3. Which team can best capitalize on its redzone trips?

Unfortunately for both Iowa and Illinois, trips to the redzone have not necessarily meant touchdowns for either team this season. In fact, the Hawkeyes and the Fighting Illini have the worst redzone touchdown percentages in the conference with Iowa finding the endzone on 47.06% of its trips and Illinois doing so a woeful 40.91% of the time. Conversely, both teams boast two of the conference’s best redzone defenses, as Iowa surrenders touchdowns on only 43.33% of its opponents redzone trips compared to 44.74% for the Illini. Will either team be able to consistently capitalize on trips to the redzone in this game?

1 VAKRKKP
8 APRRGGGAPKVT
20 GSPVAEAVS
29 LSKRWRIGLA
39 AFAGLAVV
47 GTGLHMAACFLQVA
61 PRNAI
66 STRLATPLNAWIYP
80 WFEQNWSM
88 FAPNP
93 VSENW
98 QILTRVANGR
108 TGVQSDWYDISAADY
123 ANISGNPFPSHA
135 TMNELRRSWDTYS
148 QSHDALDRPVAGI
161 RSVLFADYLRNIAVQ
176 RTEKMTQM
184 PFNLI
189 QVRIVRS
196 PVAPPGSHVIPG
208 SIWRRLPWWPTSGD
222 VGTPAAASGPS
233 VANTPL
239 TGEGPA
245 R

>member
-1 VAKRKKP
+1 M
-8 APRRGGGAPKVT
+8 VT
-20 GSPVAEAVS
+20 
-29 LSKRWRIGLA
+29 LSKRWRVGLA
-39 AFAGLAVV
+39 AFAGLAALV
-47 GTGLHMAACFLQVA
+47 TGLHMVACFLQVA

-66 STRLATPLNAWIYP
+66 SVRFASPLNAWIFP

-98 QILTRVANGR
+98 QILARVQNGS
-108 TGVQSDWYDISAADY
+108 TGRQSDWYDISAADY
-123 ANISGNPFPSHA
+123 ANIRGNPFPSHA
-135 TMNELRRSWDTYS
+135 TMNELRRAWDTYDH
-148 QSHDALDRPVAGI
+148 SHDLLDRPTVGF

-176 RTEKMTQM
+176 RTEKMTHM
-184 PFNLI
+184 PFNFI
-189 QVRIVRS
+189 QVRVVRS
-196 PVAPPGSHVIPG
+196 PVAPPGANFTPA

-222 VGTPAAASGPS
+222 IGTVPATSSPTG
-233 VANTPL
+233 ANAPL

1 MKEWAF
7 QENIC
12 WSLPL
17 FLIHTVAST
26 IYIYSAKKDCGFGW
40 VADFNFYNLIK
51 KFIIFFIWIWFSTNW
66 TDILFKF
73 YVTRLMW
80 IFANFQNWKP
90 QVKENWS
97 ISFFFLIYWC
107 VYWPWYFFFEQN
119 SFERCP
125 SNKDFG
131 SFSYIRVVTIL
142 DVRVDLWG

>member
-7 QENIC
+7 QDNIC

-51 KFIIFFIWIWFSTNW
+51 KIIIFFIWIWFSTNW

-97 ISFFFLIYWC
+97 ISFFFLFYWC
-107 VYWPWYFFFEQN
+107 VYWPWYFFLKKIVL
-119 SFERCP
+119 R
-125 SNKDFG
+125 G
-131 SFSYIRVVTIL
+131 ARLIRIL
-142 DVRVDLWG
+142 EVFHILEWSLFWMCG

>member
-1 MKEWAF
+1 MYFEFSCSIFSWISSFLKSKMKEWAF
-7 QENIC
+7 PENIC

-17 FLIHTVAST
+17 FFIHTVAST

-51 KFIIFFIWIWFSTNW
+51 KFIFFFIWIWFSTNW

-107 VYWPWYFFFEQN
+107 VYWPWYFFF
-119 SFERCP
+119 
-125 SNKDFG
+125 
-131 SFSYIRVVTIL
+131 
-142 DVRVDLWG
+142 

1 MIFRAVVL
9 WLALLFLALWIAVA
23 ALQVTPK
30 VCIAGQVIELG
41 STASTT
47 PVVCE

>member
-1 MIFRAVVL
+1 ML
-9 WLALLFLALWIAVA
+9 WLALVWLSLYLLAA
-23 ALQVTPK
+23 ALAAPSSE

If both teams struggle in the redzone, it might be the team that can score from beyond the 20-yard line that has the advantage. The Hawkeyes have a decided advantage in this regard, as Iowa has produced twice as many 40+ yard plays from scrimmage (10) as Illinois has on the season (5). Should both offenses find themselves settling for field goals, the ability of Alex Padilla to attack the defense downfield like he did against Minnesota

or the big play ability of Tyler Goodson and Keagan Johnson

could prove critical in what may become a protracted pitch battle between two physical bend-but-don’t-break defenses.